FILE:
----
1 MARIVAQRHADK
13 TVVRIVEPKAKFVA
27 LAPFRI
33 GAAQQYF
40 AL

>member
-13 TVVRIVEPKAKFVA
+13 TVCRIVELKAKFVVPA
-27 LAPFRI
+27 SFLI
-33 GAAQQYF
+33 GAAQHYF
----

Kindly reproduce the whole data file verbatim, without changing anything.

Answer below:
1 MARIVAQRHADK
13 TVVRIVEPKAKFVA
27 LAPFRI
33 GAAQQYF
40 AL

>member
-13 TVVRIVEPKAKFVA
+13 TVCRIVELKAKFVVPA
-27 LAPFRI
+27 SFLI
-33 GAAQQYF
+33 GAAQHYF